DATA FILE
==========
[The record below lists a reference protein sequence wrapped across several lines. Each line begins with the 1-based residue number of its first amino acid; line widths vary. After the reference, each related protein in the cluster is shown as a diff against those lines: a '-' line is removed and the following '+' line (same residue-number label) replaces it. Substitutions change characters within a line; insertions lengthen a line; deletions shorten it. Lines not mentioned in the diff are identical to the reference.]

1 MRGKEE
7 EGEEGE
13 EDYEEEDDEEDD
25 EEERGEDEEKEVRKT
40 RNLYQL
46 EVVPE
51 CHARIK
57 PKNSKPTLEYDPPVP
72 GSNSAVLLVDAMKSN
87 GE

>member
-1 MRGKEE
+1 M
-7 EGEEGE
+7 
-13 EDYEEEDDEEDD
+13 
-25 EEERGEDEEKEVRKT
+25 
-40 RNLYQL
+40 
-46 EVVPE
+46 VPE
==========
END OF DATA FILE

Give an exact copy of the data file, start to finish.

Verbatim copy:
[The record below lists a reference protein sequence wrapped across several lines. Each line begins with the 1-based residue number of its first amino acid; line widths vary. After the reference, each related protein in the cluster is shown as a diff against those lines: a '-' line is removed and the following '+' line (same residue-number label) replaces it. Substitutions change characters within a line; insertions lengthen a line; deletions shorten it. Lines not mentioned in the diff are identical to the reference.]

1 MRGKEE
7 EGEEGE
13 EDYEEEDDEEDD
25 EEERGEDEEKEVRKT
40 RNLYQL
46 EVVPE
51 CHARIK
57 PKNSKPTLEYDPPVP
72 GSNSAVLLVDAMKSN
87 GE

>member
-1 MRGKEE
+1 M
-7 EGEEGE
+7 
-13 EDYEEEDDEEDD
+13 
-25 EEERGEDEEKEVRKT
+25 
-40 RNLYQL
+40 
-46 EVVPE
+46 VPE